That makes it essential for all of us — particularly environmental watchdogs who are pushing alternative energy and free-market advocates who are pushing deregulation — to work together to ensure that we keep our electric monopolies well regulated unless or until the time we decide to embrace energy competition.
(Columbia) The State. Sept. 21, 2021.
Editorial: There’s no time to waste. Make justice system right for SC’s children, Gov. McMaster
Never squander an opportunity to get things right.
Freddie Pough’s resignation as head of the South Carolina Department of Juvenile Justice is one such opportunity for Gov. Henry McMaster.
Calls for Pough’s resignation first came months ago, but Pough, who still had McMaster’s support at the time, resisted despite a report by the Legislative Audit Council that found the department’s facilities were severely understaffed, its employees poorly trained and the juveniles in its care were being left untreated and unsupervised, leading to an increase in violent incidents.
In February 2020, the U.S. Department of Justice even issued a letter critical of conditions at the department’s Broad River Road Complex.
“After carefully reviewing the evidence, we conclude that there is reasonable cause to· believe that conditions at BRRC violate the Fourteenth Amendment to the Constitution and that these violations are pursuant to a pattern or practice of resistance to the full enjoyment of rights protected by the Fourteenth Amendment. Specifically, we have reasonable cause to believe that South Carolina fails to keep youth reasonably safe from youth-on-youth violence at the BRRC. Additionally, DJJ seriously harms youth by using punitive, prolonged isolation. The violations are exacerbated by the failure to train staff, implement effective behavior management tools, and establish key safety features in the physical plant at BRRC,” the letter read.
The state’s own audit came a little over a year later.
The report found that the lack of staffing meant children in DJJ custody were not receiving adequate medical care and violence had increased among the youth and against staff.
“As we know this is challenging effort, very challenging effort. The ultimate answer to keep the people from getting off the right track,” McMaster said at the time of the work facing Pough and his department.
McMaster was right in that regard. It is sometimes hard to keep our children from going off track, but when they do we have a responsibility to help them find a new direction in a safe environment.
When that became seemingly difficult, if not impossible, for the department to do, the state did not move fast enough to correct the problem.
Earlier this year, a Senate hearing with Pough yielded few solutions to the ongoing problems at department facilities and Pough, who took over the department in 2017, kept his job.
On Tuesday, McMaster named attorney Eden Hendrick, who has experience with the Department of Social Services and working in family court in Richland County, to serve as the department’s acting director and we hope she gets to work quickly.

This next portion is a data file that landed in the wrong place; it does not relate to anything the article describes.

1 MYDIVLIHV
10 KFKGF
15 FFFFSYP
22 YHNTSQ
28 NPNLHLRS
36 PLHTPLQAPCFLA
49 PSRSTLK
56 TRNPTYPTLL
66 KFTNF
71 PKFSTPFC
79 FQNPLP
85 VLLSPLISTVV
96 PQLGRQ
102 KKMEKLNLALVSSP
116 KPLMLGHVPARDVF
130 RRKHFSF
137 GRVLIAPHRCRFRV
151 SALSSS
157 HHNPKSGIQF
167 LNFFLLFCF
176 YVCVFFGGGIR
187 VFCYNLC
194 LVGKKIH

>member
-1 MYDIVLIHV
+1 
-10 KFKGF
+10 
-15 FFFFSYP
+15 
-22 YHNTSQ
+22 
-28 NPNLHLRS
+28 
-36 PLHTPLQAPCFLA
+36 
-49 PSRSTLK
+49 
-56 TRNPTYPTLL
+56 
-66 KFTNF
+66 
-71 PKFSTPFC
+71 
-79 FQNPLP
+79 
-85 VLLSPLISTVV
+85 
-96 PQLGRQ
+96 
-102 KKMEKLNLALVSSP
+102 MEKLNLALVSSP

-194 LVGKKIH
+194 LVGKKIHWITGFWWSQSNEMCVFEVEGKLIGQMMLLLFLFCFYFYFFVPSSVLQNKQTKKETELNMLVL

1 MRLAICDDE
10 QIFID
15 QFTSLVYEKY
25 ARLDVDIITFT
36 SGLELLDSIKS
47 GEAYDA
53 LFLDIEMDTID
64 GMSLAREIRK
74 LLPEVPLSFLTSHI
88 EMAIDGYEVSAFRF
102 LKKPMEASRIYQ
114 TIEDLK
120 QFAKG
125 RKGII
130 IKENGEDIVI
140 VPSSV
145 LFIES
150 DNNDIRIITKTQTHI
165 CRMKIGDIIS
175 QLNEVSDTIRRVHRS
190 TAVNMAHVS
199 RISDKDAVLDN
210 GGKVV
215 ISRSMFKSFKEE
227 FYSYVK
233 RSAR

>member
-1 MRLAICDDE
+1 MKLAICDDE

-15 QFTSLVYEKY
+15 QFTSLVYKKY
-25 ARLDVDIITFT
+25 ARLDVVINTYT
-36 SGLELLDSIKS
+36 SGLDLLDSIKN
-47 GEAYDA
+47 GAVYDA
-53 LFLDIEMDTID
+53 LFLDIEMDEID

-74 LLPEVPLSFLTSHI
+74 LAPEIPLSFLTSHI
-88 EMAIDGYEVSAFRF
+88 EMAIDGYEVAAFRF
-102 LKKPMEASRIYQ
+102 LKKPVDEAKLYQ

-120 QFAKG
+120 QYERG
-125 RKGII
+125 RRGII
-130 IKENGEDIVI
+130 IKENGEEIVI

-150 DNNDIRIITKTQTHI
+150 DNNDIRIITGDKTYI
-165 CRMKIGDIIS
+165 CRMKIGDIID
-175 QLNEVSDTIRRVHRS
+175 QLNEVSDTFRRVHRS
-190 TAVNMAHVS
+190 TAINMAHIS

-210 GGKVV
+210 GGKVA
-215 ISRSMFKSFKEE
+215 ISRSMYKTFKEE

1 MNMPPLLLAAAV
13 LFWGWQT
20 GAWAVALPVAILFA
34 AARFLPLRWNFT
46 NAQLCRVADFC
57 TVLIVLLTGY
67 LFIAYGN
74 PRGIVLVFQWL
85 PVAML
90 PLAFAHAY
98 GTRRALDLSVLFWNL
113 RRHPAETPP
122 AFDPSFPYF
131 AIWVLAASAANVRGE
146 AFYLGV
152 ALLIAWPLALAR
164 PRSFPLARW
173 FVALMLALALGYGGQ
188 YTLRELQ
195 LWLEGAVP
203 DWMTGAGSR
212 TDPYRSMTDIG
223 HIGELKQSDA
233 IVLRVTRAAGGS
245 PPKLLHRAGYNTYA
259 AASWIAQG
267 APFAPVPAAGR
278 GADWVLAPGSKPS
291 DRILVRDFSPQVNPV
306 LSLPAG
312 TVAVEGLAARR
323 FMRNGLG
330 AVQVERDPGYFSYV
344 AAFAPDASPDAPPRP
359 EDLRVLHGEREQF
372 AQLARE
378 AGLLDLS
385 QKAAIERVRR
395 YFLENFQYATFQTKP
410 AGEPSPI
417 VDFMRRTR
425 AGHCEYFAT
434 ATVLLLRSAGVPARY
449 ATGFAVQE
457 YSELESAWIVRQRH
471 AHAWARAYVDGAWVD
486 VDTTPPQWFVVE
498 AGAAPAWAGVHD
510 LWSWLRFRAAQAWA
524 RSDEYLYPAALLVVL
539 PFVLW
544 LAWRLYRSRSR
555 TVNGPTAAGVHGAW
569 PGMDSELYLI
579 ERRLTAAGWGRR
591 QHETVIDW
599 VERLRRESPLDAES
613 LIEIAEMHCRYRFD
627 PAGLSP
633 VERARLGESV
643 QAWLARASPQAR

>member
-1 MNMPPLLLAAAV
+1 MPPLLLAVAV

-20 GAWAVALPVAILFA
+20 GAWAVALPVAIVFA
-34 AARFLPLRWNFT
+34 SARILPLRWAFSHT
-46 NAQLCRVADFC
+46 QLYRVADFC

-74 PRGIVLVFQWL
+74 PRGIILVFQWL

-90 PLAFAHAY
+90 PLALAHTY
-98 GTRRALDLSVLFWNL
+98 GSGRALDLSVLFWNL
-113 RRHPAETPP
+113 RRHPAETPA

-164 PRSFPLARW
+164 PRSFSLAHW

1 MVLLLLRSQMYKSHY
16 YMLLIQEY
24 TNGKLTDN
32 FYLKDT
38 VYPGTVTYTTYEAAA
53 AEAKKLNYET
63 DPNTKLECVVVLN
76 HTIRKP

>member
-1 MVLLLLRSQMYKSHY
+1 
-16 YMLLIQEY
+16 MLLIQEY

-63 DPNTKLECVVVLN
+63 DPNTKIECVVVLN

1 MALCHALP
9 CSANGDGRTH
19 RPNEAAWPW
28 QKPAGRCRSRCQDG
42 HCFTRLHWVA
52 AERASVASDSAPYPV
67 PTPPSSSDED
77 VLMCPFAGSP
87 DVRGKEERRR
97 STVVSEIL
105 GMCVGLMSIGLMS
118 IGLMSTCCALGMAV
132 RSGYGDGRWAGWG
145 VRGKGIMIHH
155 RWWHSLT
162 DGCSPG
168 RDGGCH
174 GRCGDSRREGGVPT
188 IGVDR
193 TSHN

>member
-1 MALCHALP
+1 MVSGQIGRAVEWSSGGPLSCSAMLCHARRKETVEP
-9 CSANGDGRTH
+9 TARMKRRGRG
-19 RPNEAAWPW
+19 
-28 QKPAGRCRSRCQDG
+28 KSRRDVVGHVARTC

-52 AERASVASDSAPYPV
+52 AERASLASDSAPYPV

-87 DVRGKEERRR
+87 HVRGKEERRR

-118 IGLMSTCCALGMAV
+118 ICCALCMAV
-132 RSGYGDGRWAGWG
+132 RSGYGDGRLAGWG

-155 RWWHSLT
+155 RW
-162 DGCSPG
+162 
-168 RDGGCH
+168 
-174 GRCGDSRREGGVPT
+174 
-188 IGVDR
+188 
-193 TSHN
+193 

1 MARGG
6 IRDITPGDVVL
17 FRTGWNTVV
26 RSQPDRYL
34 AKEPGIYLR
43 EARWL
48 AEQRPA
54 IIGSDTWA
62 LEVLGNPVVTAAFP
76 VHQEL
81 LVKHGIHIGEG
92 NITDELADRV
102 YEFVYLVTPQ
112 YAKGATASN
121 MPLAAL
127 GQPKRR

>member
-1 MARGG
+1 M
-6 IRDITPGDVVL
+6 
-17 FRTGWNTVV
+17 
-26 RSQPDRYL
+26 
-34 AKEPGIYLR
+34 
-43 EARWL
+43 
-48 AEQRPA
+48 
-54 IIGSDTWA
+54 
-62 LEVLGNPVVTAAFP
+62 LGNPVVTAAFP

Whoever McMaster nominates to fill the role permanently, he should recognize this opportunity to select someone who can and will tackle the department’s problems with a real sense of urgency.
This isn’t the sort of government problem that can be studied for months or years by committees.
Each day that the state doesn’t correct these problems, and improve the treatment and services we provide to children already in our care, is another day they grow up and learn that no one is in their corner.
The (Greenwood) Index-Journal. Sept. 21, 2021.
Editorial: Local governments should curb open carry
Lakelands governments, take a cue from your neighbors in Columbia.
If any town or city manager or elected official in the Lakelands has a concern about Act 66, which gives people with concealed weapons permits the OK to carry their weapons in the open, we understand and share your concerns.
As alarming as the new law might be to many, it does at least contain restrictions local governments can enact. And should. Columbia’s city council passed such restrictions earlier this month.
They can restrict the open carrying of firearms on public property where permitted events, such as protests, rallies, fairs, parades and festivals are to take place. Local governments will have to have a sign displayed at these events, letting people know whether open carrying of a weapon is allowed, and the signage and notification come with their own set of rules. Rules can be found in the SC Code Section 23-31-235(copyright).
Yes, of course we realize that applying such restrictions is no guarantee that people will not then carry a concealed weapon, especially if they plan to use the weapon. But it does give local government an upper hand on maintaining control at various events. Should someone yet decide to carry a concealed weapon, well let’s just hope law enforcement’s presence can and will handle any issue that arises. Far better, in our view, to avoid widespread carrying and display of firearms where they need not be and where the vast majority of people would hope they would not be.